National Geographic : 2016 Apr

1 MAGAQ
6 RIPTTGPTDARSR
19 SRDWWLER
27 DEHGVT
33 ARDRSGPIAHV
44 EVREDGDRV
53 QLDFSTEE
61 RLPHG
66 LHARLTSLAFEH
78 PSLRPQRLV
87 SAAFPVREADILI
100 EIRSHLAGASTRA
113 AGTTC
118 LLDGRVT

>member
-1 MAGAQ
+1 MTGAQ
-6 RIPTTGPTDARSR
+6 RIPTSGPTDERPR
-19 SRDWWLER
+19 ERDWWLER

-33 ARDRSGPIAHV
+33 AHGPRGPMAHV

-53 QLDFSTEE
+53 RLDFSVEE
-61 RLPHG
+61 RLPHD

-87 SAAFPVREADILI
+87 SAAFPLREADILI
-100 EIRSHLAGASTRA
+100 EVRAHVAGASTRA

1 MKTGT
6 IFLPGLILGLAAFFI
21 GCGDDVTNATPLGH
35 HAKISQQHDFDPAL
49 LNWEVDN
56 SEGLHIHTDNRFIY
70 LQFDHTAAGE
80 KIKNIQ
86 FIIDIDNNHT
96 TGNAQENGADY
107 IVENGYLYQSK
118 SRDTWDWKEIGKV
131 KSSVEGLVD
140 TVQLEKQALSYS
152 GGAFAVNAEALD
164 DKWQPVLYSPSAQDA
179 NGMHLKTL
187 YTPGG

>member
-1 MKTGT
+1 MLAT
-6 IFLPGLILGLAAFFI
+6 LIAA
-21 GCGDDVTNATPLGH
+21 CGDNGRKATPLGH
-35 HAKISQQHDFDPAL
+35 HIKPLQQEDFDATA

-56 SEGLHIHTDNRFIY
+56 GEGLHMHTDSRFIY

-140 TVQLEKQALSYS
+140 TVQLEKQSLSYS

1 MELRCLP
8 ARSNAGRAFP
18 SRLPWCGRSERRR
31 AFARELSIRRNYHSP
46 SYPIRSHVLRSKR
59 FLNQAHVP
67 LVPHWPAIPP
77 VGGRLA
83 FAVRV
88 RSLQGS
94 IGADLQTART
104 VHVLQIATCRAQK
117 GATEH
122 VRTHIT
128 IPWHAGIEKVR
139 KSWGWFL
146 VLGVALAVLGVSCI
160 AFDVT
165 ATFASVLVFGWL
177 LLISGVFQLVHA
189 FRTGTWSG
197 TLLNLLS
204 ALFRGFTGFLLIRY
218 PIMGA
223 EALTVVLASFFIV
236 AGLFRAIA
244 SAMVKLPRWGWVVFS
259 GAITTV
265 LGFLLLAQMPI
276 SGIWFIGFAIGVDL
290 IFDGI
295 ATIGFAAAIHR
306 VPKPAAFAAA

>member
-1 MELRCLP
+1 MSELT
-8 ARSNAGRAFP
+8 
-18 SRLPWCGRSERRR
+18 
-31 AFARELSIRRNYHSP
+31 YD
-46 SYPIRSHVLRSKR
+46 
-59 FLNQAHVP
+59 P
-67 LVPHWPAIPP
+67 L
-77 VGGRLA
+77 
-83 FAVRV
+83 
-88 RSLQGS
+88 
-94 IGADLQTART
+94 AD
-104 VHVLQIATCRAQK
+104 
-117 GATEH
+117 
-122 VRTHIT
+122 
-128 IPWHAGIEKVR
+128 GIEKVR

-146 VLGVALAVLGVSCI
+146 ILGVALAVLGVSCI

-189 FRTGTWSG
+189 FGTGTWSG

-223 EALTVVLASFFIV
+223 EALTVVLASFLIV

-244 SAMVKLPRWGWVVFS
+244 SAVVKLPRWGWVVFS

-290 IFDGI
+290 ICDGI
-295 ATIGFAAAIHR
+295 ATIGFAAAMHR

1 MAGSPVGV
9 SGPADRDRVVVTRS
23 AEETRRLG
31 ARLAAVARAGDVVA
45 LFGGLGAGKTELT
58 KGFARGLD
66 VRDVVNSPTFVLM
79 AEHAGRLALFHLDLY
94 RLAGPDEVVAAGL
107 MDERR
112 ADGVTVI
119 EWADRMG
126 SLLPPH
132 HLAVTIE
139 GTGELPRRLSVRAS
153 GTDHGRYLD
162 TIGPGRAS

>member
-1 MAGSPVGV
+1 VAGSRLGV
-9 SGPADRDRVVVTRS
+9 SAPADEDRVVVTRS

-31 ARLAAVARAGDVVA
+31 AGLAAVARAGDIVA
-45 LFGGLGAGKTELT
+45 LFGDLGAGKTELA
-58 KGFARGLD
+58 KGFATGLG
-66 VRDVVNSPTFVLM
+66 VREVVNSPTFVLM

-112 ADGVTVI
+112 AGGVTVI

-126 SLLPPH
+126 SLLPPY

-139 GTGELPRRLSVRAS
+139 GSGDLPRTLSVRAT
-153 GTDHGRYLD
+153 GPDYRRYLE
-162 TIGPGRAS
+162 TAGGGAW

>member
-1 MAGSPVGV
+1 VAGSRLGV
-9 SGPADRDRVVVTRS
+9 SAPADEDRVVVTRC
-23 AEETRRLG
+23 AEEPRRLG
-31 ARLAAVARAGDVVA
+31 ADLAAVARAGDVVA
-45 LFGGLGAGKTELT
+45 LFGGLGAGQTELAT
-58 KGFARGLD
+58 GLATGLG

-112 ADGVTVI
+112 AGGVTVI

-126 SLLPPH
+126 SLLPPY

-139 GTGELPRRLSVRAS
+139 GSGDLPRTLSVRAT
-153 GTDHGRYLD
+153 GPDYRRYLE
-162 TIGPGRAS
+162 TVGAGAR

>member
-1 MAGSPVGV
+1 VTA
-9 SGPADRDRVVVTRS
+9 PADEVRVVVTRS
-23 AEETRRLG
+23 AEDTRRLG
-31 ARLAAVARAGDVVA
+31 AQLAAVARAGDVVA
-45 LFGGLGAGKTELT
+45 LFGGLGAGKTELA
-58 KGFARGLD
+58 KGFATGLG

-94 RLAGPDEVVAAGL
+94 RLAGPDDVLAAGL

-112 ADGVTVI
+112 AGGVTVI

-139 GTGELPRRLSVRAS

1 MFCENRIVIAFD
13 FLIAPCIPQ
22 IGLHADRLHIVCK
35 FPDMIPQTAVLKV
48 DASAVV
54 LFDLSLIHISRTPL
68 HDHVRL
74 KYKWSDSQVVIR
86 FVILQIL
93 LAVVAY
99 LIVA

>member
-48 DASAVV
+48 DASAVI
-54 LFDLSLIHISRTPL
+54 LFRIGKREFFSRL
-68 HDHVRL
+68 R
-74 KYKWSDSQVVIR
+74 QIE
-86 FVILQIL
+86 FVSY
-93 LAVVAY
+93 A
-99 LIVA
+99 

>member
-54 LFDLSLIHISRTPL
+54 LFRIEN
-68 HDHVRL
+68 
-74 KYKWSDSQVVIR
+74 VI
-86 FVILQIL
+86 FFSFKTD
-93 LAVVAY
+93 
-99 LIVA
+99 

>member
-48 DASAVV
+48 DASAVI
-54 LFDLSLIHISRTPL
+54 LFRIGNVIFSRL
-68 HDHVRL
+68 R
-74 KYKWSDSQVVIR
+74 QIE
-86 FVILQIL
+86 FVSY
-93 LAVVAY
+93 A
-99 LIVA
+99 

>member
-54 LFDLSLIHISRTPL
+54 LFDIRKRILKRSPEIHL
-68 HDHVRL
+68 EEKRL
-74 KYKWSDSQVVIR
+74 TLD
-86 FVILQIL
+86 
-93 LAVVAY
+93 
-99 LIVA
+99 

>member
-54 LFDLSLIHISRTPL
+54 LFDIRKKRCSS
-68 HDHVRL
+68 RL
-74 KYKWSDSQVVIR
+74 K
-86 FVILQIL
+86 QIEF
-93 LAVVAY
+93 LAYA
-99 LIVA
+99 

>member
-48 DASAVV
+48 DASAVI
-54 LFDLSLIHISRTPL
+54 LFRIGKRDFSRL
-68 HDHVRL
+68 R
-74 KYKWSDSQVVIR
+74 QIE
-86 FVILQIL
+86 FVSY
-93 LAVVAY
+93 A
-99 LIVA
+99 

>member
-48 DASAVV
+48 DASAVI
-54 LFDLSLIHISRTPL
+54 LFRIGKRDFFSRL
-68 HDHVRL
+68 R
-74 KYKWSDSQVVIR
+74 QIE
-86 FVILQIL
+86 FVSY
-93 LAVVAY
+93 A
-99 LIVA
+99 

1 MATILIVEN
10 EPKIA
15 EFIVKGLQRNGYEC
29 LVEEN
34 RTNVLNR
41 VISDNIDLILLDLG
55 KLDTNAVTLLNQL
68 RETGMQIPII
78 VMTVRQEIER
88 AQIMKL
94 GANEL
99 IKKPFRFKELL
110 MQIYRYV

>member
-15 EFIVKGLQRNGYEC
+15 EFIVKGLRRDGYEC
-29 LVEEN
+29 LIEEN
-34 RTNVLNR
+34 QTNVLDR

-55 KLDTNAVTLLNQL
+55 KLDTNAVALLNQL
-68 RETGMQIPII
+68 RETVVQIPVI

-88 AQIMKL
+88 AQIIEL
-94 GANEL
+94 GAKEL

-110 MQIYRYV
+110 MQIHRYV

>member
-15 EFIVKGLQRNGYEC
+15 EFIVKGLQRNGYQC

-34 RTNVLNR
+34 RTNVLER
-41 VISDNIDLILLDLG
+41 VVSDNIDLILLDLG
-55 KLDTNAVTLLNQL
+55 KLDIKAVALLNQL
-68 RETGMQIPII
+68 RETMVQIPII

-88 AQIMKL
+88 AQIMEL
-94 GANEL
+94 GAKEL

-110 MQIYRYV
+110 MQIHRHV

Urban Parks 93 When I released my hold on my mother’s hand and turned back, Even an owl cried. So did I. I sat on a stool at the edge of a gathering of retirees and listened, and eventually a wom- an with a sweet smile and a firm insistence asked me to dance. We shuffled to the music, holding hands, joined like the city and the park that runs through it. “This is where it all began,” said Amy Meyer, as we pulled into the driveway of Fort Miley, part of the Golden Gate National Recreation Area at the northwestern edge of San Fran- cisco. A coyote stood in the middle of the road and stared at us, in no apparent hurry to move. Though the National Park Service has main- tained a presence in cities for years (it over- sees the National Mall in Washington, D.C., for example), the creation of Golden Gate is considered a turning point in the urban parks movement. Meyer is now 82, and by turns gracious and feisty. In 1969 she was a stay-at-home mother when she heard about plans to build an archives center at Fort Miley, a largely empty coastal defense site a few blocks from her house. She began organizing to save the space as open land and eventually joined forces with activists on the other side of the Golden Gate Bridge who were alarmed that suburban sprawl might destroy the austere beauty of the Marin Headlands. Golden Gate, along with Gateway National Recreation Area in New York and New Jersey, was established in 1972. These new parks sig- naled a move by the Park Service to look beyond its wilderness parks to more accessible places closer to America’s cities. As Walter Hickel, sec- retary of the interior and former governor of Alaska, said at the time, “We have got to bring 1660 ST. JAMES’S PARK LONDON, ENGLAND British soldiers march in the annual summer parade that marks the queen’s official birthday. The route runs through the park, which is adjacent to Buckingham Palace. Once a swamp, then the site of a hospital for patients with leprosy, the land became royal property in 1532, when Henry VIII acquired it as a preserve for deer hunting. When Charles II became king, he opened the grounds to London- ers, creating one of the earliest public parks.